Aldi store fight goes public

Edinburgh protesters match discount giant in planning dispute

John Lee of the Scottish Grocers Federation discusses the planning proposal with members of the public.

EDINBURGH Premier retailers Dennis and Linda Williams and their allies have struck back at plans to bring a large discount supermarket to their doorstep with an event aimed at persuading locals to ‘say No to Aldi’.

After learning in February that the discounter had been named preferred bidder for a plot of land just a few yards from their Edinburgh store in the city’s Oxgangs district – which many had expected to be used for affordable housing – the Broadway Convenience Store owners teamed up with local MSP Gordon MacDonald, the Scottish Grocers Federation and others to mount a campaign to defeat the proposal at the planning stage.
Hundreds of signatures were gathered by in-store and online petition. And last month, following a public consultation event run by Aldi where the German-owned discounter argued its case, the campaigners responded with their own public event at the local library.
5,000 leaflets were sent out, inviting people to come along and urging them to register their own objections to the plan.

Right, Linda Williams makes her point.

On the day, over 100 people came to hear the arguments against the proposal, with 98 leaving feedback forms expressing support for the ‘Say NO to Aldi’ campaign.
SGF public affairs manager John Lee, who was present, said: “SGF is committed to supporting Dennis and Linda in their impressive campaign. We need to protect local retailers.”
Carolyn Lincoln, a member of local community group the Fairmile Head Association, said she is concerned about the impact Aldi might have on businesses in the local shopping precinct.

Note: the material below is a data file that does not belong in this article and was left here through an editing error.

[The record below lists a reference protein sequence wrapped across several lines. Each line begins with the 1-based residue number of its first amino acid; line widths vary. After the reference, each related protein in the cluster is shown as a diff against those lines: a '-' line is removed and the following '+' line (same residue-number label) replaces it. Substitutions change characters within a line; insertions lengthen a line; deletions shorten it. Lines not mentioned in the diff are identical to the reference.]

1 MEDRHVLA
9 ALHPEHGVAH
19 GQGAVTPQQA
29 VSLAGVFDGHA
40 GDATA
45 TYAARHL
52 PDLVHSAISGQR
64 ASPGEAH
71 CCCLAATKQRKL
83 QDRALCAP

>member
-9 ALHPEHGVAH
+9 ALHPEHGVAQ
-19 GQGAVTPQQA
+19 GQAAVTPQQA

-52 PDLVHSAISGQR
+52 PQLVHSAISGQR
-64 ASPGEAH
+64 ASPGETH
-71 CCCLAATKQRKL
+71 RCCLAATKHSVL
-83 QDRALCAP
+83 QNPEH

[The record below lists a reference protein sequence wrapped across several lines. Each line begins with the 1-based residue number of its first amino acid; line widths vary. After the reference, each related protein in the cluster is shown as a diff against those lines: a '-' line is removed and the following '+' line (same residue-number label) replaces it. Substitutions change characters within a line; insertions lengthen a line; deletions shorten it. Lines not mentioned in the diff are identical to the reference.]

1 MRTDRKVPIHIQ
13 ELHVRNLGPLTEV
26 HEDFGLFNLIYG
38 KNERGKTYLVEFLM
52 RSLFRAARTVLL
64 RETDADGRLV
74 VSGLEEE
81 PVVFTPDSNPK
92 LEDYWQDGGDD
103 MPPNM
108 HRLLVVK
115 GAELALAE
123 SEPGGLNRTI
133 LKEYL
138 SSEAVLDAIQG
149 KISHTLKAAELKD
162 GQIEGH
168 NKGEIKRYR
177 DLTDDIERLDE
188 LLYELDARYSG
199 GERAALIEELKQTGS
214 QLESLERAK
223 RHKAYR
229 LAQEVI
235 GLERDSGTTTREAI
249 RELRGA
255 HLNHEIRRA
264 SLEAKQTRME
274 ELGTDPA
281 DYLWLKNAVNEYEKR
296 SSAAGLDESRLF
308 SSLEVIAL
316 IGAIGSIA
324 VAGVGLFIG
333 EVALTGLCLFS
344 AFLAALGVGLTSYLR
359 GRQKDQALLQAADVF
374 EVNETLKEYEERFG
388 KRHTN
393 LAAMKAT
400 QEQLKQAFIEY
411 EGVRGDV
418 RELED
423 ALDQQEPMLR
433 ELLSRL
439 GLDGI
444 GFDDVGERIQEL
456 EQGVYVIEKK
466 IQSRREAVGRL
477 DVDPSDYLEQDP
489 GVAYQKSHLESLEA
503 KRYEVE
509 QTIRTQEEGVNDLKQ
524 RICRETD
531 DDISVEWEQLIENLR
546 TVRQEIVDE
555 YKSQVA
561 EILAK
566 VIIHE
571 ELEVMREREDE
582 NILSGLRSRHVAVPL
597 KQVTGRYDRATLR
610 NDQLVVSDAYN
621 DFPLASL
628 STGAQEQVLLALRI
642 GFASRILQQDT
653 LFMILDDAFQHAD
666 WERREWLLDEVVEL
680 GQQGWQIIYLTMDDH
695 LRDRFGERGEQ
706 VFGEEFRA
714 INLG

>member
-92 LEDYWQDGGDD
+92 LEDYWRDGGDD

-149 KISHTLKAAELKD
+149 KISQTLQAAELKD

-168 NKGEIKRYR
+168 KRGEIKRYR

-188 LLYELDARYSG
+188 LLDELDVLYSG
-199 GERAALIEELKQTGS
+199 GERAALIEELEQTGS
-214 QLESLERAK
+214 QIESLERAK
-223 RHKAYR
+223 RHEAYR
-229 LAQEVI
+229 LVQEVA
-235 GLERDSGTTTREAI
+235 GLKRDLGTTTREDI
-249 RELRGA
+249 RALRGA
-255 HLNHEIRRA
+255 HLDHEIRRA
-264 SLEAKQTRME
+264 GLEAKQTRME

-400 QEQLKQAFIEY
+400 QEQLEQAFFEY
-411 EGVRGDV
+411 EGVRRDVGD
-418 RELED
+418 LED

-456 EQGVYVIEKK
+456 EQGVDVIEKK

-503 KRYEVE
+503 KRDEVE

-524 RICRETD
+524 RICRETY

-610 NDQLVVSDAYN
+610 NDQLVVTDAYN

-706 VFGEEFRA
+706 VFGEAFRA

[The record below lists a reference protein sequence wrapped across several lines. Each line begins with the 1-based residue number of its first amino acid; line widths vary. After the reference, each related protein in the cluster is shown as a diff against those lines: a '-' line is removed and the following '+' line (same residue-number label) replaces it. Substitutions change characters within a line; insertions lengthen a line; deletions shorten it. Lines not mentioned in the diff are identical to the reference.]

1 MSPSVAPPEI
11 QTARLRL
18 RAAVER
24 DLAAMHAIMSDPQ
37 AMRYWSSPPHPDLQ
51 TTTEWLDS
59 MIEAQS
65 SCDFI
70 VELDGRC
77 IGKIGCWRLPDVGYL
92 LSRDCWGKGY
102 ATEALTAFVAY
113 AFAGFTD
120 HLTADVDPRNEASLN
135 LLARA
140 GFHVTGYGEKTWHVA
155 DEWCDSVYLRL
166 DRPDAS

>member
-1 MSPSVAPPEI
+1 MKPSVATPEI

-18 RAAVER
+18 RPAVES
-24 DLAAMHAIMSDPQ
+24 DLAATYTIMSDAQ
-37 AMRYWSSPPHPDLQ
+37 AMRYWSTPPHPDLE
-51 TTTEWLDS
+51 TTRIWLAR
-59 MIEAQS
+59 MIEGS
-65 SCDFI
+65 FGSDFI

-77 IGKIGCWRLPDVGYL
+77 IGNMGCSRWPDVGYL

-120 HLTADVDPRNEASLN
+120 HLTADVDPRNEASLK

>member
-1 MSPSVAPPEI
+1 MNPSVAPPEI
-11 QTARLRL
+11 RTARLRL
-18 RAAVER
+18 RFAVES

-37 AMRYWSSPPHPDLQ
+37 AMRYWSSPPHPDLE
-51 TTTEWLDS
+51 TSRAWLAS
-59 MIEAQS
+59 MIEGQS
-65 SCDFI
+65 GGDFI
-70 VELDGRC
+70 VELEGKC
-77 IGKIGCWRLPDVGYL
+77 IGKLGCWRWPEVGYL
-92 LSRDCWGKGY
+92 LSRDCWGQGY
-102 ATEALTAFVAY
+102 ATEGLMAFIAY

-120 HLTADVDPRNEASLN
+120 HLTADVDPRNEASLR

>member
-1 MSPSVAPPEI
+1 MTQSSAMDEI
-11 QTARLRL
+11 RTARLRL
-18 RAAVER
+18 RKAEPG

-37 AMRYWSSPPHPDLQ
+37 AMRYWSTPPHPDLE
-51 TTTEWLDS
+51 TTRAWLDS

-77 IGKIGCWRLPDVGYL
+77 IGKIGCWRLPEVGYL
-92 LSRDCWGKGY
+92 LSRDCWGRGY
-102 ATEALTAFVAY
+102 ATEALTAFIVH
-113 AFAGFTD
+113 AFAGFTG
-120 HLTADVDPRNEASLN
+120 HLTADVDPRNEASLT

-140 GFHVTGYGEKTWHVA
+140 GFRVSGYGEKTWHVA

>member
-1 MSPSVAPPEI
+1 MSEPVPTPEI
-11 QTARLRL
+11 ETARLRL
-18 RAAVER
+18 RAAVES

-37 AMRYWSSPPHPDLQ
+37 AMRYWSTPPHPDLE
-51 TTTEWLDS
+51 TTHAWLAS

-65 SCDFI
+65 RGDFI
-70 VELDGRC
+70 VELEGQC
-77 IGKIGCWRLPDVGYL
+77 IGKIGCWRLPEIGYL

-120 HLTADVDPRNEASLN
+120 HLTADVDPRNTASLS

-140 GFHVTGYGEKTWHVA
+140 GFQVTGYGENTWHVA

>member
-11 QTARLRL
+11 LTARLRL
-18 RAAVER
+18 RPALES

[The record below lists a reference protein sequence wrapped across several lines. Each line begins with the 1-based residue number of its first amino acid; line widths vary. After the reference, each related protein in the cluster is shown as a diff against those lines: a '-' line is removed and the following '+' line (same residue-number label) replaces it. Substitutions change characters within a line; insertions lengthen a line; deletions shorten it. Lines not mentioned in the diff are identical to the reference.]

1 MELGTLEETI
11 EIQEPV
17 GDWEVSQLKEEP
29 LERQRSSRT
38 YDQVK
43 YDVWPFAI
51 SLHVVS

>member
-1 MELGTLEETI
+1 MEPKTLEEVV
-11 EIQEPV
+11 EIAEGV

“Oxgangs Broadway Precinct has been at the heart of the community for decades and has always provided a very good service to local people,” she said.
“It’s a very good place for older people, which Aldi isn’t.”
Her husband Brian added: “This land is ideally placed, I’d have thought, for affordable housing. I don’t see a local authority’s role as the promotion of supermarket chains.”
Other residents worry about increased traffic and potential parking and access problems.
But support isn’t absolute.
Outside the meeting Peter, who described himself as a local resident and business owner, said:
“Shopping habits are changing because wages aren’t rising and something has to give. Those are the realities and to say because of where you live you should be denied access to a certain type of shopping is simply unfair.”
Aldi told Scottish Grocer that feedback received during its own consultation revealed that the overwhelming majority (75%) is in favour of the proposals.
“It is also worth noting that the majority of Broadway shops and other local businesses are largely supportive since they see store plans bringing footfall and creating opportunities for their own businesses,” a spokesman said.
A decision on the planning application is expected later this year.